Mobile responsive emails are easier to read on both desktops and mobile devices, because text, images and buttons automatically adjust to fit the screen size. Additionally, multi-column email layouts adjust to single columns on mobile devices, and content is easy to access with both a mouse and a touchscreen.

Mobile friendly emails, on the other hand, scale down to fit the size of the screen, but don’t adjust layouts or fonts.

See how this mobile-friendly email below is difficult to read because the double-column layout makes the images, fonts and headlines too small?screen-shot-2016-11-10-at-11-39-45-am

Compare that to this mobile-responsive email below, where fonts and images are resized for the small screen and double columns turned to single columns:

mobile responsive images

If you’re not an email designer and have no idea how to make an email responsive, fear not! Many email service providers (like AWeber) provide mobile-responsive email templates for their customers.

6. Include colorful, clickable HTML buttons

One of the simplest ways to improve click-through rates is to ensure your subscribers know where to click. While plain text calls to action work for some people, a big button with a contrasting color immediately draws attention and can significantly improve click-through rates.

If you’re adding a button to your email, there are a few reasons why you’ll want to use an HTML button rather than an image button:

  1. An HTML button can be responsive, which means it’ll resize for people on different devices.
  2. Images in emails may not display for certain subscribers. And if your call to action doesn’t display as a result, click-through rates will tank.
  3. Email load times will be faster with fewer images in your emails.

You can code your own HTML button, or rely on your email service provider’s drag-and-drop editor (which will usually allow you to add customizable HTML buttons).

7. Don’t over complicate your email design

Complex isn’t always better, and this is often the case with email design. Avoid overwhelming your subscribers with an overabundance of images, icons or different fonts. Not only does this make for a disharmonious email, it’ll also take attention away from the content of your email and your call to action.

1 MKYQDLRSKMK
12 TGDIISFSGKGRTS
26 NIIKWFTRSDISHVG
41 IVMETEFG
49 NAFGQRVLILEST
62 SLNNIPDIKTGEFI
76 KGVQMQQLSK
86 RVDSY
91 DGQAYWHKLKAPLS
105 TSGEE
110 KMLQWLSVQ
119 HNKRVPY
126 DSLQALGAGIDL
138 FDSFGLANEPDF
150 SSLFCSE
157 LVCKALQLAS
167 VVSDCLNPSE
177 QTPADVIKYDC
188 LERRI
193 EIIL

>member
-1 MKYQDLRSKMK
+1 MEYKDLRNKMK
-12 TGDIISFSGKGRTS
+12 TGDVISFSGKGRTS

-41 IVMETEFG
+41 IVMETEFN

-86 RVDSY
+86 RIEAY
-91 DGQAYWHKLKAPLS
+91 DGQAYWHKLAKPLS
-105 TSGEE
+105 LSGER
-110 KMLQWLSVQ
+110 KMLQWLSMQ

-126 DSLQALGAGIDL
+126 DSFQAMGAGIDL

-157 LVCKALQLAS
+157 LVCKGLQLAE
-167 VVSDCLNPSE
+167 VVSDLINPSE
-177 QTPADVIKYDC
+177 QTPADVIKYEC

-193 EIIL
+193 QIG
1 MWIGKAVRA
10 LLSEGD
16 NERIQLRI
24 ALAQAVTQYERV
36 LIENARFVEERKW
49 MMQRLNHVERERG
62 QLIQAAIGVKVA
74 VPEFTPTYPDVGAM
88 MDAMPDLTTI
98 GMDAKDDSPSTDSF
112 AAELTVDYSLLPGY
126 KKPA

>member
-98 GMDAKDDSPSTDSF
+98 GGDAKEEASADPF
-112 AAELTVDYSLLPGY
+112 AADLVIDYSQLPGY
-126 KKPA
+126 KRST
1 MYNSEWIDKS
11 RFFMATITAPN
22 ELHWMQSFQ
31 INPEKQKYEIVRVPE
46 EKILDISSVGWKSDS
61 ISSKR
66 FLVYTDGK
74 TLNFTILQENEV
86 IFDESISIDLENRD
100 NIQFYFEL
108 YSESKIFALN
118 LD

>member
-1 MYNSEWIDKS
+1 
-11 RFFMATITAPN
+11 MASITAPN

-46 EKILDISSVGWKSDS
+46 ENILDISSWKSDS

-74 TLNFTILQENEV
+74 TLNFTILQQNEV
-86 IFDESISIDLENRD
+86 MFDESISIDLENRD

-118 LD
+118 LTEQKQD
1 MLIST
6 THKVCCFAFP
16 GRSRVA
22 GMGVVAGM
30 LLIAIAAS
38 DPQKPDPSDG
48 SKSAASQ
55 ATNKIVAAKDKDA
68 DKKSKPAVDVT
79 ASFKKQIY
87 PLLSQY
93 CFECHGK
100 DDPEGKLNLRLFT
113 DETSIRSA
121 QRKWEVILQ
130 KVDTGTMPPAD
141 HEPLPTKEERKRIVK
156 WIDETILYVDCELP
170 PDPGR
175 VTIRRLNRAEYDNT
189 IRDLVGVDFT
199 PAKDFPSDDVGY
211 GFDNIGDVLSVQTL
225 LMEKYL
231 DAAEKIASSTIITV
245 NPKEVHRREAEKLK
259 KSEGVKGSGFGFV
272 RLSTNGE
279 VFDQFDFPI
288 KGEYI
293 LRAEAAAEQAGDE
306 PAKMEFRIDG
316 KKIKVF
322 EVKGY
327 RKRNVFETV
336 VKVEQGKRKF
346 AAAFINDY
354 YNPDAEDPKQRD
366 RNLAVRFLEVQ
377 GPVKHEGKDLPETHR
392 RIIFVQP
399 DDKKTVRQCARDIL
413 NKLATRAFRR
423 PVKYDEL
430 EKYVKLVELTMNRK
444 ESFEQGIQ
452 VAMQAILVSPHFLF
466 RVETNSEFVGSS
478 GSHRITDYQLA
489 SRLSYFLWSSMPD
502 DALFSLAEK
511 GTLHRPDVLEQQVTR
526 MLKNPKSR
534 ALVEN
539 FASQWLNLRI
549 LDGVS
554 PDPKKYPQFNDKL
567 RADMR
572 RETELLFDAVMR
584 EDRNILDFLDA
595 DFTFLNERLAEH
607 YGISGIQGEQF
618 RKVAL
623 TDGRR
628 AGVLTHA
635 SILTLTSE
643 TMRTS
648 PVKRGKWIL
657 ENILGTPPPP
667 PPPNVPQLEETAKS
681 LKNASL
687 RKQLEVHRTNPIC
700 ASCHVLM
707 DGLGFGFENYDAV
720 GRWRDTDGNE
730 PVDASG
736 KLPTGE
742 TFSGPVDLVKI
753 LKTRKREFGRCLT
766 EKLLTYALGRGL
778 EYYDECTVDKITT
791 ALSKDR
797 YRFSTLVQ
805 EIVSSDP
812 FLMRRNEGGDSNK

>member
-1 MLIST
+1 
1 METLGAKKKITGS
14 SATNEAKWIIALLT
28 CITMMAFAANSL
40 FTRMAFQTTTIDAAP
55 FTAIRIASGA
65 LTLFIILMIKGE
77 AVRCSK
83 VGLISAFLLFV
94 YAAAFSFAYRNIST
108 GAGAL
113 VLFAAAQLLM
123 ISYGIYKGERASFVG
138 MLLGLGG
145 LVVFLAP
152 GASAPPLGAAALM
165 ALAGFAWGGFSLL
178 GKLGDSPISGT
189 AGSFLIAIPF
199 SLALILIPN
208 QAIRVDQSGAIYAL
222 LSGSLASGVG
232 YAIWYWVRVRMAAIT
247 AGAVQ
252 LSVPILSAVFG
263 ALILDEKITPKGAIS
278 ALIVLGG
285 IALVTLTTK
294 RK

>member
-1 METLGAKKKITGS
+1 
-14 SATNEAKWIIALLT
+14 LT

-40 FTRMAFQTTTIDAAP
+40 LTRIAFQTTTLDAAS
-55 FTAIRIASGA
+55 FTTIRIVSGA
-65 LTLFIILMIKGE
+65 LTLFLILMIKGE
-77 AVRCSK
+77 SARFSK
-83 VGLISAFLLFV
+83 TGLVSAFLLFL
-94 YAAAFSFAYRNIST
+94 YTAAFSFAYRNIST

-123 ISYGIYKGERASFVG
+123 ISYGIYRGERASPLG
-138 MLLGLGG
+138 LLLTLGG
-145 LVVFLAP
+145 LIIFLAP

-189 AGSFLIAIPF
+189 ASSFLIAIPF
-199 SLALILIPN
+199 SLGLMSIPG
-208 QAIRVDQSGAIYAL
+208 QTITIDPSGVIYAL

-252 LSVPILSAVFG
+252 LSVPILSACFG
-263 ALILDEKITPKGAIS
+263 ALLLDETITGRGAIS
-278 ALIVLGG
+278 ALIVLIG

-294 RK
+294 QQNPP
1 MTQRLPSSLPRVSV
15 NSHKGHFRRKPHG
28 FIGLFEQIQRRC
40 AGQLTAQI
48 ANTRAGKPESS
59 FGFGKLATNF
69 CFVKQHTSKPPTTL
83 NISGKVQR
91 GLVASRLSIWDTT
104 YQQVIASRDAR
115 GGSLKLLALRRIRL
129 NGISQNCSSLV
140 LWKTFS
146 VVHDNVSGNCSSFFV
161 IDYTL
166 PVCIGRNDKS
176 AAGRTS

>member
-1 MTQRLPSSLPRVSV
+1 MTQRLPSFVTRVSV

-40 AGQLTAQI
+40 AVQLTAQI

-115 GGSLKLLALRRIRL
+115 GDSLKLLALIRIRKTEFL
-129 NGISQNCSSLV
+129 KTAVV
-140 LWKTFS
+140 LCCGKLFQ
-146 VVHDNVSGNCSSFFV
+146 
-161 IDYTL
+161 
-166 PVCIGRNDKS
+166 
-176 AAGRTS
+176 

This beautiful, yet simple email from You Need a Budget incorporates a clean font, one image that works with the content of the email and a clear call-to-action button:

Clear CTA for click through rates
Photo courtesy of Really Good Emails

8. Use action-oriented CTA copy

Your email call to action copy should encourage people to take a specific action. Instead of using a generic call to action like “click here,” use verbs that describe the action you want subscribers to take, such as:

  • Shop
  • Learn
  • Get
  • Grab
  • Submit
  • Send
  • Start
  • Try
  • Reserve
  • Take
  • View
  • See
  • Watch
  • Read

By doing so, you’ll frame the subscriber experience in a way that influences them to want to take action.

9. Pique their curiosity

“The first and simplest emotion which we discover in the human mind is curiosity.” – Edmund Burke

Everyone has been curious about something at one point in their lives. And when a person is curious about something, they are inclined to resolve their curiosity.

Fortunately, you can also leverage curiosity in your email copy to encourage people to click-through on your emails.

Birchbox, for example, does this in the email below by offering a free mystery prize with a purchase. To find out what they would get, they need to click on the call-to-action button.

Free prize to increase clicks

Hopefully the prize is a good one, but at least it gets the click!

10. Include social proof

Believe it or not, people like to do what other people do. When they notice multiple people or a famous person doing something, they’re more likely to want to do it themselves. 

This is called social proof, which is a phenomenon where people are persuaded to take an action by seeing that other people have taken that action before them—and have seen success as a result of that action.

You can use social proof in your email content to encourage people to click through your calls to action. Bite does just that in the email below. By showing off how customers use their product and sharing their success stories, they tap into the power of social proof.

Social proof to increase click through rates
Photo courtesy of Really Good Emails

11. Write engaging headlines

If you use a headline in your email content, it will be the first thing your subscriber sees when they open your message.

A good headline quickly grabs your subscriber’s attention, engages them and gets them to read the rest of your email. And when subscribers read your email content, they become more likely to take action – which makes headlines pretty darn important.

For the email below, MailCharts used the subject line “Are your subscribers annoyed??” and then followed it up with the headline “You don’t know, do you?”

How to increase click-through rates

By linking the headline to the subject line, it guides the subscriber to continue reading through the rest of the content. You’ll also notice MailCharts does a good job of raising curiosity, which gives readers even more of a reason to continue reading and click the call-to-action button.

12. Use video